- ORDER: Charadriiformes
- FAMILY: Alcidae
In breeding plumage, the Ancient Murrelet’s black head is crowned with beautiful white plumes reminiscent of the laurel wreaths worn by ancient Greek and Roman statesmen. This tiny seabird is blue-gray above, white below, with a black head and throat. It lives in the cold North Pacific, where it “flies” underwater to capture small fish and invertebrates. It breeds in burrows or crevices on fog-shrouded Pacific islands, in colonies of up to 10,000. The chicks leap into the ocean soon after hatching, and are raised at sea.More ID Info
Find This Bird
Ancient Murrelets feed mostly in offshore waters over the North Pacific continental shelf, out of sight of land. To see one well, it's best to take a pelagic birding trip during the nonbreeding season (during summer they are mostly restricted to the Aleutian Islands). On rare occasions, coastal upwellings bring nutrients and prey close to shore, attracting Ancient Murrelets and allowing them to be studied with a spotting scope.
- Mérgulo Antiguo (Spanish)
- Guillemot à cou blanc (French)
- Cool Facts
- Within a few days of hatching, Ancient Murrelet chicks emerge from their burrows by night and follow their parents to sea. The parents fly to the water, and the chicks follow, finding their parents by their voices among throngs of other Ancient Murrelets. Only after the chicks reach the water do their parents feed them.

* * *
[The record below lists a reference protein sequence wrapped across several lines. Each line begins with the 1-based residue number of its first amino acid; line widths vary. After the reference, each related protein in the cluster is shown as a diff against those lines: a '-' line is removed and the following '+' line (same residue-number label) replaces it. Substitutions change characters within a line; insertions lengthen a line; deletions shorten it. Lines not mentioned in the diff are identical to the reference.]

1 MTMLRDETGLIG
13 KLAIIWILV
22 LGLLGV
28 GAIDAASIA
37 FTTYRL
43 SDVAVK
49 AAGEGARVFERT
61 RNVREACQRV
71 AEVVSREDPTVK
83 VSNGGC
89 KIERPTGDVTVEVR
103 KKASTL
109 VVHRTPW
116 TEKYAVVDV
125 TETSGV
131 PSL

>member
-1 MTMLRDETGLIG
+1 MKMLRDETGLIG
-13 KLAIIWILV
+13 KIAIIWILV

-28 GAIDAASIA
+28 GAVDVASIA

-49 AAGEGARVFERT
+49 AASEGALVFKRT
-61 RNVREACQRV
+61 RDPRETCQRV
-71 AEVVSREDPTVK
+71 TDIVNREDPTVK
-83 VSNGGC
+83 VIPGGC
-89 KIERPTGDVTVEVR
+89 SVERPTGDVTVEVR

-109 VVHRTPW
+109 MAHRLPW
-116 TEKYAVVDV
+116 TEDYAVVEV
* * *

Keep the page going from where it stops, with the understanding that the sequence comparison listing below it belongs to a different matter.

- Ancient Murrelets have a remarkable variety of vocalizations for a seabird, at least nine distinctive calls, which probably have specific social functions. Most calls are rarely heard away from the nest, but adults and chicks call back and forth at sea. During calm weather, these calls can be heard at some distance.
- The Ancient Murrelet’s range overlaps broadly with the range of the slightly smaller Cassin’s Auklet. A study of their foods suggests that Ancient Murrelets eat more fish than Cassin’s Auklets, and this difference is probably reflected in their bill structures—broader at the base in Cassin’s, narrower in Ancient Murrelet.
- Male and female Ancient Murrelets take turns incubating the eggs, typically staying on the nest for 3 days and up to 6 days at a time before switching.
- The oldest Ancient Murrelet was at least 5 years old when it was recaptured and re-released during a banding operation in Alaska.